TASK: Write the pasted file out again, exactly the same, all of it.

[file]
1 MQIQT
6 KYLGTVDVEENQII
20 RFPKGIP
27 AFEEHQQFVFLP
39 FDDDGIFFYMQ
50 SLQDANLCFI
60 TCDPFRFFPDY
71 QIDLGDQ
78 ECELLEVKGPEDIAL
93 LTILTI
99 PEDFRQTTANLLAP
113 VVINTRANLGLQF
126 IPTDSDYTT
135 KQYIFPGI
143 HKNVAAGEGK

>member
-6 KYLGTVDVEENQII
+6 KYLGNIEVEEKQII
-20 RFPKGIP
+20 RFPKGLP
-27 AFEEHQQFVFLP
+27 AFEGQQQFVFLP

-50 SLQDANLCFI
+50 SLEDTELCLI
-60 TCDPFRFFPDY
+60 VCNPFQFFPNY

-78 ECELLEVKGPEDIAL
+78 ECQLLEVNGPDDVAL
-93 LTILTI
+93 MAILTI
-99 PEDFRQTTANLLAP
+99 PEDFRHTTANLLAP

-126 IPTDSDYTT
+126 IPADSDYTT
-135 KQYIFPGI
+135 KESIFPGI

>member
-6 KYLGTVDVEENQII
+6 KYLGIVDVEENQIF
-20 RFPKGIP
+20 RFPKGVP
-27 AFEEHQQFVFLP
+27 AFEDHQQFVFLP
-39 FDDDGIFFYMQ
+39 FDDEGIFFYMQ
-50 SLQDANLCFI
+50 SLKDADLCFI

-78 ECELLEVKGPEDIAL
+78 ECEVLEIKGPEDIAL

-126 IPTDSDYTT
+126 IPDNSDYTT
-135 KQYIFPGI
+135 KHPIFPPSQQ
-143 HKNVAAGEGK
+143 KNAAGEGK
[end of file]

1 MQIQT
6 KYLGTVDVEENQII
20 RFPKGIP
27 AFEEHQQFVFLP
39 FDDDGIFFYMQ
50 SLQDANLCFI
60 TCDPFRFFPDY
71 QIDLGDQ
78 ECELLEVKGPEDIAL
93 LTILTI
99 PEDFRQTTANLLAP
113 VVINTRANLGLQF
126 IPTDSDYTT
135 KQYIFPGI
143 HKNVAAGEGK

>member
-6 KYLGTVDVEENQII
+6 KYLGNIEVEEKQII
-20 RFPKGIP
+20 RFPKGLP
-27 AFEEHQQFVFLP
+27 AFEGQQQFVFLP

-50 SLQDANLCFI
+50 SLEDTELCLI
-60 TCDPFRFFPDY
+60 VCNPFQFFPNY

-78 ECELLEVKGPEDIAL
+78 ECQLLEVNGPDDVAL
-93 LTILTI
+93 MAILTI
-99 PEDFRQTTANLLAP
+99 PEDFRHTTANLLAP

-126 IPTDSDYTT
+126 IPADSDYTT
-135 KQYIFPGI
+135 KESIFPGI

>member
-6 KYLGTVDVEENQII
+6 KYLGIVDVEENQIF
-20 RFPKGIP
+20 RFPKGVP
-27 AFEEHQQFVFLP
+27 AFEDHQQFVFLP
-39 FDDDGIFFYMQ
+39 FDDEGIFFYMQ
-50 SLQDANLCFI
+50 SLKDADLCFI

-78 ECELLEVKGPEDIAL
+78 ECEVLEIKGPEDIAL

-126 IPTDSDYTT
+126 IPDNSDYTT
-135 KQYIFPGI
+135 KHPIFPPSQQ
-143 HKNVAAGEGK
+143 KNAAGEGK